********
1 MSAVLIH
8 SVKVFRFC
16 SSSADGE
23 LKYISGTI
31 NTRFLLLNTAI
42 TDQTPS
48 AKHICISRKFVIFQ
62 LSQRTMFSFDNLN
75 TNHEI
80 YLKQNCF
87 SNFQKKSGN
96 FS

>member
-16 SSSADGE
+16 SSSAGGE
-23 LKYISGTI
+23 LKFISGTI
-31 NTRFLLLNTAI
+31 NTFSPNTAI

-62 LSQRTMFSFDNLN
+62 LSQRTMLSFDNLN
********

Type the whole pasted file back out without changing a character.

1 MSAVLIH
8 SVKVFRFC
16 SSSADGE
23 LKYISGTI
31 NTRFLLLNTAI
42 TDQTPS
48 AKHICISRKFVIFQ
62 LSQRTMFSFDNLN
75 TNHEI
80 YLKQNCF
87 SNFQKKSGN
96 FS

>member
-16 SSSADGE
+16 SSSAGGE
-23 LKYISGTI
+23 LKFISGTI
-31 NTRFLLLNTAI
+31 NTFSPNTAI

-62 LSQRTMFSFDNLN
+62 LSQRTMLSFDNLN